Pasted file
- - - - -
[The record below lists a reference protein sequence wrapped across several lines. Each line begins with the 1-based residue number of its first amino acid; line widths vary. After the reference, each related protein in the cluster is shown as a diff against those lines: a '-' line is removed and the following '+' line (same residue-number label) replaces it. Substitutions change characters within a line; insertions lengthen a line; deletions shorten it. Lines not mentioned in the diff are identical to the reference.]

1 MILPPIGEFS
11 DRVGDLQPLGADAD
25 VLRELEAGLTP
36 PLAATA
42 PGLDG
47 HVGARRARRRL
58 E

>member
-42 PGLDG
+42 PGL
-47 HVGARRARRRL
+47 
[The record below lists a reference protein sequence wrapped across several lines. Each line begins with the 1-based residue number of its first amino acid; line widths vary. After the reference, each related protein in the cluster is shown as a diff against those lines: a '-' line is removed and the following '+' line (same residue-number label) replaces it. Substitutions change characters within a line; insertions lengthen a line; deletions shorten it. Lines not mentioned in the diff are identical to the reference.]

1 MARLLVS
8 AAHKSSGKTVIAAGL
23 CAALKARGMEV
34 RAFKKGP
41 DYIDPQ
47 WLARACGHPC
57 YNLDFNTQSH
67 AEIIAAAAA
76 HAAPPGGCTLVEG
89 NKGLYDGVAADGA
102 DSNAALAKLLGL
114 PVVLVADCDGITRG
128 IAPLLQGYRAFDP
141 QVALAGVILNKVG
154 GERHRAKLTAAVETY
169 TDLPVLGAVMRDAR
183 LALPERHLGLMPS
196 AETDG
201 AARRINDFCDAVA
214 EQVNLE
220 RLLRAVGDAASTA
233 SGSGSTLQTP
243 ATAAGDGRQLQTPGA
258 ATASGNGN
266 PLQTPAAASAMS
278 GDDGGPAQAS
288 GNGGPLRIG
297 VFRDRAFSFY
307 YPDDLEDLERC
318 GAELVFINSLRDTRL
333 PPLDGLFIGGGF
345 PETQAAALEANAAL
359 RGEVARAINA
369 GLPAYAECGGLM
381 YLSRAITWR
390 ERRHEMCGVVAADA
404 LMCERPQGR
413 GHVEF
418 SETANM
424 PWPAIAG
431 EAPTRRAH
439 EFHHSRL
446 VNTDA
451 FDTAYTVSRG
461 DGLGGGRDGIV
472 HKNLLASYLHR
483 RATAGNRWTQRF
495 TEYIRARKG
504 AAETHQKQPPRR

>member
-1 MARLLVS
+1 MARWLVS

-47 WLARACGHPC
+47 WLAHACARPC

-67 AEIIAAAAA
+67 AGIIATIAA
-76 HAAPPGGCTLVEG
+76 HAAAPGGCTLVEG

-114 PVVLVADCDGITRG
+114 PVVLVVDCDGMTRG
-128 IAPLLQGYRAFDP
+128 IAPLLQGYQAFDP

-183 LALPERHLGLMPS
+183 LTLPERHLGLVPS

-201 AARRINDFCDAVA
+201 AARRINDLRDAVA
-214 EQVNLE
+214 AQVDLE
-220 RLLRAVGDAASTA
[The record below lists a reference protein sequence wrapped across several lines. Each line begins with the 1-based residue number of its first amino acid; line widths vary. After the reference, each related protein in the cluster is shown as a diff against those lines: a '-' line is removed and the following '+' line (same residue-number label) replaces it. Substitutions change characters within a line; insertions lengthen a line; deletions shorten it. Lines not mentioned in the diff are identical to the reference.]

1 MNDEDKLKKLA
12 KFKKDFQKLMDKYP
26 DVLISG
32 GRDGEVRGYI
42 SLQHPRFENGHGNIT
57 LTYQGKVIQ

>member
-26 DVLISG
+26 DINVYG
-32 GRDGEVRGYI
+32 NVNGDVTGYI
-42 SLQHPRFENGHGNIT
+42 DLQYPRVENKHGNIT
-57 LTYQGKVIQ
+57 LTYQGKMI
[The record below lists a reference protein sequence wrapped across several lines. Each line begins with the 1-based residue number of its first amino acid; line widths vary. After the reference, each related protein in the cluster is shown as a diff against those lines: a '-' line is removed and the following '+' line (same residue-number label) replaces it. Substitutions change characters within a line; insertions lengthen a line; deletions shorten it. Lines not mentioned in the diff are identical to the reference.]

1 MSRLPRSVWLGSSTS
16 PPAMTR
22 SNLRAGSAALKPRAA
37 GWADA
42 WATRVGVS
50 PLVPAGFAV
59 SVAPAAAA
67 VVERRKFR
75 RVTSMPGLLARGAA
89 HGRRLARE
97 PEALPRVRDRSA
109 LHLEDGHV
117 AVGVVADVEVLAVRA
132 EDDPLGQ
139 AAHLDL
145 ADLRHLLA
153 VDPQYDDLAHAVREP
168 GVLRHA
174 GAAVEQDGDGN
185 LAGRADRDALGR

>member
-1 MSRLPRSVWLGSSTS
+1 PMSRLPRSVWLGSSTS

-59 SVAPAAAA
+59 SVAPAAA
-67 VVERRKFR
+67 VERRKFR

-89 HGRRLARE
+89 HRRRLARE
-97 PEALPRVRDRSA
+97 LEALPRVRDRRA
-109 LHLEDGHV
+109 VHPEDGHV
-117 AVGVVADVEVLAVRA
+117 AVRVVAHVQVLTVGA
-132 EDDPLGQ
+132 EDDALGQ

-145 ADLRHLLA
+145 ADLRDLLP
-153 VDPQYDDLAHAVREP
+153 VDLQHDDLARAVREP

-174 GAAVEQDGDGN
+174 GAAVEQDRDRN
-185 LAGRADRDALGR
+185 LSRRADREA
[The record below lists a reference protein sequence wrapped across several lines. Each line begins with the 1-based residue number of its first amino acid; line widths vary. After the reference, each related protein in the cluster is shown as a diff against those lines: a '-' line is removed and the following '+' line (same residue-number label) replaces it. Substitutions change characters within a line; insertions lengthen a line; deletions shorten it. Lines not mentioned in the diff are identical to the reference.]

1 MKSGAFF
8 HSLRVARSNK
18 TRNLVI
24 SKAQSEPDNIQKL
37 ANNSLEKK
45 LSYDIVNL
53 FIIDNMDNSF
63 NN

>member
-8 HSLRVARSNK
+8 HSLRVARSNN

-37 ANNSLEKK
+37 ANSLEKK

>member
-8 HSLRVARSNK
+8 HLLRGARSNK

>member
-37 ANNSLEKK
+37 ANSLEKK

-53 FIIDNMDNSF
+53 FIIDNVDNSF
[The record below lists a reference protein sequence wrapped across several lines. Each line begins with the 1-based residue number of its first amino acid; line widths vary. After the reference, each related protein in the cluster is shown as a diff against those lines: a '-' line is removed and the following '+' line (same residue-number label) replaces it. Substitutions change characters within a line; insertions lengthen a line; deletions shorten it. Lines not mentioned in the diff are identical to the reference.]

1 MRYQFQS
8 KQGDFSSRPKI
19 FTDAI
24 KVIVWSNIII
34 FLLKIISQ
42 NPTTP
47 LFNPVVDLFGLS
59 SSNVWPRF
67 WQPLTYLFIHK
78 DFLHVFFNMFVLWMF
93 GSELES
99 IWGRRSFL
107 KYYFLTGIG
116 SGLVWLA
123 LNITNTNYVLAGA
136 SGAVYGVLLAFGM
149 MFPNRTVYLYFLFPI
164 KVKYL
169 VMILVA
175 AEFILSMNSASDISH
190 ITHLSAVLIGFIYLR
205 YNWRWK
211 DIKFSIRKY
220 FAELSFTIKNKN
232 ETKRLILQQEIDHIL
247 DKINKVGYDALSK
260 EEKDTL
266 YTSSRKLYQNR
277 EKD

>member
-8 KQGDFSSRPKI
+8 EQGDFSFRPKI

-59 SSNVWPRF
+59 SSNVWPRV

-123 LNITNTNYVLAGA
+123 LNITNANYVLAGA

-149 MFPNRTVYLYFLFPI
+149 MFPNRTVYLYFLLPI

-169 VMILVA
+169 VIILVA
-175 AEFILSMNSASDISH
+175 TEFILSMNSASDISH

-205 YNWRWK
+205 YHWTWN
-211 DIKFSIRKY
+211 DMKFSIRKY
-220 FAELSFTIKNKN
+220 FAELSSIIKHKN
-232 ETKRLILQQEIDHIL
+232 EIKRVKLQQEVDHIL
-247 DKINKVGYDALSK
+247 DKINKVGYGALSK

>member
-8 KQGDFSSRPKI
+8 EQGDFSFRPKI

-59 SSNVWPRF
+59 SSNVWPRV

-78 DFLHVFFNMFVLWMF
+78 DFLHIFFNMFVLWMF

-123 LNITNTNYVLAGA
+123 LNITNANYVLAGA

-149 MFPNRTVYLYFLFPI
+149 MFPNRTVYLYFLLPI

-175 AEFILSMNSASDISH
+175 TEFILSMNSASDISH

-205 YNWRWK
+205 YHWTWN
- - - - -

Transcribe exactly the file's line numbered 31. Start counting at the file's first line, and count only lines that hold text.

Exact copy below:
183 LALPERHLGLMPS